Reading the Bible renews our internal strength, no matter what we are going through. Filling our minds with God’s Word helps us think spiritually about our troubles. It focuses our eyes on God instead of ourselves or our circumstances. 

As we read the Bible, we can learn to handle opposition and difficulty the way Jesus did—by looking forward faithfully—instead of growing weary and losing heart. 

Pray to see what God is doing

From the ends of the earth, I call to you when I begin to lose heart. Lead me to the rock that is high above me.

Psalm 61:2 GW

Prayer is one of the best places to start when we’re trying to defeat discouragement. God is a safe place and he is powerful; we can ask him to show us what he is doing in our lives, which is usually beyond what we can see or imagine. 

When we’re honest, the very discouragement that weighs us down can bring us closer to God and friends.

The LORD is close to the brokenhearted; he rescues those whose spirits are crushed.

Psalm 34:18 NLT

The feeling of brokenheartedness is a lonely one, but it doesn’t have to be. The moment we are honest and vulnerable with what’s on our hearts is the very moment we can feel closest and draw comfort from God. His strength can renew us in ways that are not physically possible. 

Reach out to connect

Anxiety in a man’s heart weighs it down, But a good (encouraging) word makes it glad.

Proverbs 12:25 AMP 

Encouragement keeps us going in hard times and makes our burdens lighter. If we try to handle the difficulties of life on our own, we will probably lose heart. We all need encouragement to keep going when things get hard, and God often gives that to us through our faithful friends who build us up with Scriptures and prayer.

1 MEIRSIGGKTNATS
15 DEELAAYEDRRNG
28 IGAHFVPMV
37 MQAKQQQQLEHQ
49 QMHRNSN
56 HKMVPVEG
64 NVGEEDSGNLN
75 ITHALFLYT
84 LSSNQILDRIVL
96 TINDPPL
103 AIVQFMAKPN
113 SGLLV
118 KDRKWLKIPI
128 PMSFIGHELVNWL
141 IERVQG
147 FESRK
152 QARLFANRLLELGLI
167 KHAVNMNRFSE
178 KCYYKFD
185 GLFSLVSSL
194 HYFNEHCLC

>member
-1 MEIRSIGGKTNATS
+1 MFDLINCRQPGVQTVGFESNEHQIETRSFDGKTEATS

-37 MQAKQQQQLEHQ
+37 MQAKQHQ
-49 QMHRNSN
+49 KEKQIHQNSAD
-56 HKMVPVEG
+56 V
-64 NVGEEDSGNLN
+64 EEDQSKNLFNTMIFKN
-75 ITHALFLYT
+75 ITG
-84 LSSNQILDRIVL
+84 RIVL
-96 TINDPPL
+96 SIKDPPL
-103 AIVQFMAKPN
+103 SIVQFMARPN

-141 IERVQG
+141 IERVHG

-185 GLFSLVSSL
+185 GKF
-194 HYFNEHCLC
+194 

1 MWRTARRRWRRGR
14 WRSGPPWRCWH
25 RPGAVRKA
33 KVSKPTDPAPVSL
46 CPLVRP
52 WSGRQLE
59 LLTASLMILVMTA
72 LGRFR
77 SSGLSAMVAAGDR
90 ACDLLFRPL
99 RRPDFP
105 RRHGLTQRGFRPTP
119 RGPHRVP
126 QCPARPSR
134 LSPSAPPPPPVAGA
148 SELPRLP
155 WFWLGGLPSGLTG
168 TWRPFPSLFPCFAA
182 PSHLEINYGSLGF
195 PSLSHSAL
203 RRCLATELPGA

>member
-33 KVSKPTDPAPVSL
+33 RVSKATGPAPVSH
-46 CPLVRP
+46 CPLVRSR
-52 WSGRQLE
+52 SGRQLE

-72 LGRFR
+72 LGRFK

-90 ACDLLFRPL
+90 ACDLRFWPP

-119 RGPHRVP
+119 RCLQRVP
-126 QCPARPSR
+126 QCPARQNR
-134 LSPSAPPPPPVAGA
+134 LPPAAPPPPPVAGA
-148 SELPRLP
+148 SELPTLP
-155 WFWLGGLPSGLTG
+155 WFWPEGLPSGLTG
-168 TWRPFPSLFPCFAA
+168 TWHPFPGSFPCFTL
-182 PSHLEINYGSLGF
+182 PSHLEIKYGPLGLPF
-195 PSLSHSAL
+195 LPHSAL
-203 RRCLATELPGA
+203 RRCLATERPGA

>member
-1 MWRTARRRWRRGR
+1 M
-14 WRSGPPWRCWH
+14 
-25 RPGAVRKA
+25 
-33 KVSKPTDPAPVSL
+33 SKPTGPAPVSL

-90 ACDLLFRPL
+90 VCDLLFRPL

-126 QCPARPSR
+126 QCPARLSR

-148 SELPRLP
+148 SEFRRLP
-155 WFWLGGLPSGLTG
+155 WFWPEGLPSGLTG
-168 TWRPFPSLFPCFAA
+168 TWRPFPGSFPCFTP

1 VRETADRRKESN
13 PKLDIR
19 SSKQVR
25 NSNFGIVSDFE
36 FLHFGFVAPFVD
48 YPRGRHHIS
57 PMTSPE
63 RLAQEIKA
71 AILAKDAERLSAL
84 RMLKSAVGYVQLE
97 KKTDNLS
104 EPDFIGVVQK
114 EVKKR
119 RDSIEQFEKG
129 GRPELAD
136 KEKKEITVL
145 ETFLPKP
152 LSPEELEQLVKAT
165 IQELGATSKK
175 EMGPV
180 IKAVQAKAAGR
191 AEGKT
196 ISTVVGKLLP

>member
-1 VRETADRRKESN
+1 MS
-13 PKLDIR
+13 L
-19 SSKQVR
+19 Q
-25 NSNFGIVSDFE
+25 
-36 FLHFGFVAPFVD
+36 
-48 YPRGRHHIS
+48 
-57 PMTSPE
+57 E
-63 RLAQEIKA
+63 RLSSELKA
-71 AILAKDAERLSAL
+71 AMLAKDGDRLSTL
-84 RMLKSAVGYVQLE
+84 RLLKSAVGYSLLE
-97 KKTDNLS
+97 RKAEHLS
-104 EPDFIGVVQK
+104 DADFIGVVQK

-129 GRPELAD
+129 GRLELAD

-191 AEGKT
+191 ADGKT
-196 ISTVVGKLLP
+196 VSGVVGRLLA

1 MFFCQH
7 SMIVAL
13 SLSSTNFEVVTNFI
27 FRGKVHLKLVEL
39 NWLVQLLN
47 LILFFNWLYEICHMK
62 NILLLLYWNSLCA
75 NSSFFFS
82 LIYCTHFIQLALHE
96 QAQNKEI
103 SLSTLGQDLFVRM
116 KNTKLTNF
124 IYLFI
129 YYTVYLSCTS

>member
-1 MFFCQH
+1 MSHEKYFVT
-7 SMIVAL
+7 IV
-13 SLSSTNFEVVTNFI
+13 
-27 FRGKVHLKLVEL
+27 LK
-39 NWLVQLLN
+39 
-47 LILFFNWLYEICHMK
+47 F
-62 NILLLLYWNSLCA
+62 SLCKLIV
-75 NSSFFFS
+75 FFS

Therefore encourage and comfort one another and build up one another, just as you are doing.

1 Thessalonians 5:11 AMP 

Connection with spiritual friends and a spiritual community is incredibly helpful when we have lost heart. Our friends can build us up, give us perspective, share helpful passages of the Bible, and pray for us. They can give us courage to take on areas we might be afraid of. 

The choice we have to make is to reach out instead of isolating so that we can grow together with other people through our challenges. 

Live to inspire others

From that time Jesus began to preach and say, “Repent [change your inner self-your old way of thinking, regret past sins, live your life in a way that proves repentance; seek God’s purpose for your life], for the kingdom of heaven is at hand.”